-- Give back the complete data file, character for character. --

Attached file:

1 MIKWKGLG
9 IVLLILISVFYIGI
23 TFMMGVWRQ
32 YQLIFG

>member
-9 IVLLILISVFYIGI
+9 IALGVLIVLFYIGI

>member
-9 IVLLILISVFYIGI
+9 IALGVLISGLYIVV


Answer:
1 MIKWKGLG
9 IVLLILISVFYIGI
23 TFMMGVWRQ
32 YQLIFG

>member
-9 IVLLILISVFYIGI
+9 IALGVLIVLFYIGI

>member
-9 IVLLILISVFYIGI
+9 IALGVLISGLYIVV